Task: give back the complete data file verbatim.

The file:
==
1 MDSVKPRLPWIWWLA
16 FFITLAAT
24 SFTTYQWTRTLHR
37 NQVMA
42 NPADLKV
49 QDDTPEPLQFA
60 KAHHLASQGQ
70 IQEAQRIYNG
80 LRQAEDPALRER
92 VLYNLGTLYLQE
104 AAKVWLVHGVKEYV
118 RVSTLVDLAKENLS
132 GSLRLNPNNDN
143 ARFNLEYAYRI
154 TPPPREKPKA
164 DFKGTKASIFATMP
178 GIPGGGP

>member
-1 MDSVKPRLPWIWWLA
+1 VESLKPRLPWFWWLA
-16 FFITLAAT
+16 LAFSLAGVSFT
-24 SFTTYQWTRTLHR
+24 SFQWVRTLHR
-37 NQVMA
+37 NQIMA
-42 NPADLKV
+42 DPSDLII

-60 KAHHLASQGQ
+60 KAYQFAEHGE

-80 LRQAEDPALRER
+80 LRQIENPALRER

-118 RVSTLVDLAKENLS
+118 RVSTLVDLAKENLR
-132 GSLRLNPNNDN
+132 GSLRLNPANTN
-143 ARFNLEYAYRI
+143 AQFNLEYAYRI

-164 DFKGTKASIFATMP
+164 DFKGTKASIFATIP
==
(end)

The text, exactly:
1 MDSVKPRLPWIWWLA
16 FFITLAAT
24 SFTTYQWTRTLHR
37 NQVMA
42 NPADLKV
49 QDDTPEPLQFA
60 KAHHLASQGQ
70 IQEAQRIYNG
80 LRQAEDPALRER
92 VLYNLGTLYLQE
104 AAKVWLVHGVKEYV
118 RVSTLVDLAKENLS
132 GSLRLNPNNDN
143 ARFNLEYAYRI
154 TPPPREKPKA
164 DFKGTKASIFATMP
178 GIPGGGP

>member
-1 MDSVKPRLPWIWWLA
+1 VESLKPRLPWFWWLA
-16 FFITLAAT
+16 LAFSLAGVSFT
-24 SFTTYQWTRTLHR
+24 SFQWVRTLHR
-37 NQVMA
+37 NQIMA
-42 NPADLKV
+42 DPSDLII

-60 KAHHLASQGQ
+60 KAYQFAEHGE

-80 LRQAEDPALRER
+80 LRQIENPALRER

-118 RVSTLVDLAKENLS
+118 RVSTLVDLAKENLR
-132 GSLRLNPNNDN
+132 GSLRLNPANTN
-143 ARFNLEYAYRI
+143 AQFNLEYAYRI

-164 DFKGTKASIFATMP
+164 DFKGTKASIFATIP